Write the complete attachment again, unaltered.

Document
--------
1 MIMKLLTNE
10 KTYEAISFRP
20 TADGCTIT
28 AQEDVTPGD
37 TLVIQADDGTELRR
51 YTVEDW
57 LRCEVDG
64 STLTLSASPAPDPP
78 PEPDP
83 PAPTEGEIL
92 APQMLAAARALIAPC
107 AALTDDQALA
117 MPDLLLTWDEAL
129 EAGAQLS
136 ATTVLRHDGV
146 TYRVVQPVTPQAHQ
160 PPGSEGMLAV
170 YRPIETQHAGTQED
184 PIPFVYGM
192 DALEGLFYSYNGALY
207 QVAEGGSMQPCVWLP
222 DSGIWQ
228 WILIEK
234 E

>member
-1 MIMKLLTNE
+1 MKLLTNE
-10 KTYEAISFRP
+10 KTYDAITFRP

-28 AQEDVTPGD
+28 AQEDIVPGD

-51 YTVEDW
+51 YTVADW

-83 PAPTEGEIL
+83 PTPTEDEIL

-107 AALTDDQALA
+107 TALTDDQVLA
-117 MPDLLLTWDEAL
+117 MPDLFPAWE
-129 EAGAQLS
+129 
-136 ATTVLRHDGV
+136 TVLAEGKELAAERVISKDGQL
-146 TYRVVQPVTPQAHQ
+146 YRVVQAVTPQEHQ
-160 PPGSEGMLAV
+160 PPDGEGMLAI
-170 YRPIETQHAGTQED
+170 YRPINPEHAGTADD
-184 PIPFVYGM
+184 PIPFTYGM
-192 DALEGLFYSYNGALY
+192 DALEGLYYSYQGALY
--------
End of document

1 MIMKLLTNE
10 KTYEAISFRP
20 TADGCTIT
28 AQEDVTPGD
37 TLVIQADDGTELRR
51 YTVEDW
57 LRCEVDG
64 STLTLSASPAPDPP
78 PEPDP
83 PAPTEGEIL
92 APQMLAAARALIAPC
107 AALTDDQALA
117 MPDLLLTWDEAL
129 EAGAQLS
136 ATTVLRHDGV
146 TYRVVQPVTPQAHQ
160 PPGSEGMLAV
170 YRPIETQHAGTQED
184 PIPFVYGM
192 DALEGLFYSYNGALY
207 QVAEGGSMQPCVWLP
222 DSGIWQ
228 WILIEK
234 E

>member
-1 MIMKLLTNE
+1 MKLLTNE
-10 KTYEAISFRP
+10 KTYDAITFRP

-28 AQEDVTPGD
+28 AQEDIVPGD

-51 YTVEDW
+51 YTVADW

-83 PAPTEGEIL
+83 PTPTEDEIL

-107 AALTDDQALA
+107 TALTDDQVLA
-117 MPDLLLTWDEAL
+117 MPDLFPAWE
-129 EAGAQLS
+129 
-136 ATTVLRHDGV
+136 TVLAEGKELAAERVISKDGQL
-146 TYRVVQPVTPQAHQ
+146 YRVVQAVTPQEHQ
-160 PPGSEGMLAV
+160 PPDGEGMLAI
-170 YRPIETQHAGTQED
+170 YRPINPEHAGTADD
-184 PIPFVYGM
+184 PIPFTYGM
-192 DALEGLFYSYNGALY
+192 DALEGLYYSYQGALY